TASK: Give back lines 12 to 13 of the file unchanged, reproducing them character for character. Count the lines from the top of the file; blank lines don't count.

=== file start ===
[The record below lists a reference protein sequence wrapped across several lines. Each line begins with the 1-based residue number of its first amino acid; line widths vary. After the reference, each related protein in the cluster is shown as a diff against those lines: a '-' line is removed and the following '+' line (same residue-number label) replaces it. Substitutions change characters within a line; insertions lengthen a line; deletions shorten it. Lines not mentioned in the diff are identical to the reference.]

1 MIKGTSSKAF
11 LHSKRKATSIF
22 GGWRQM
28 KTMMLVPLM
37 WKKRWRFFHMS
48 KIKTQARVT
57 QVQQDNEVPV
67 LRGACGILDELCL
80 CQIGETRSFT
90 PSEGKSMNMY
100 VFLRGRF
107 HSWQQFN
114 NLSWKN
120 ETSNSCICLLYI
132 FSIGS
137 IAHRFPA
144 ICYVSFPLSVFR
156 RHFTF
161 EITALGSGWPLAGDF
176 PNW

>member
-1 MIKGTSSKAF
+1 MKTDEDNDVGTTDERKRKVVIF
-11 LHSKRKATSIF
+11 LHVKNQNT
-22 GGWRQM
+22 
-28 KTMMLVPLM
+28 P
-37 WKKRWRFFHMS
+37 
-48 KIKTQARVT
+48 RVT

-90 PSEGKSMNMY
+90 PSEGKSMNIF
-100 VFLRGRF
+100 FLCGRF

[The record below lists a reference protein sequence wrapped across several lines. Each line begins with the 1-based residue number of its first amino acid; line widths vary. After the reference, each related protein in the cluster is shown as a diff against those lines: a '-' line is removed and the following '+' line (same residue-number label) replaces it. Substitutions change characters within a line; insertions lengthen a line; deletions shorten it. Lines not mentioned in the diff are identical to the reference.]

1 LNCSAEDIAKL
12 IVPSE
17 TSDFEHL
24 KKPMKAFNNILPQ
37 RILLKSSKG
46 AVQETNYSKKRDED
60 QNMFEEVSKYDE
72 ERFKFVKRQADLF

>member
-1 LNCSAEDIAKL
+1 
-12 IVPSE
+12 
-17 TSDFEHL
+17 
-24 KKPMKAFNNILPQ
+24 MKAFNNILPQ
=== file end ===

100 VFLRGRF
107 HSWQQFN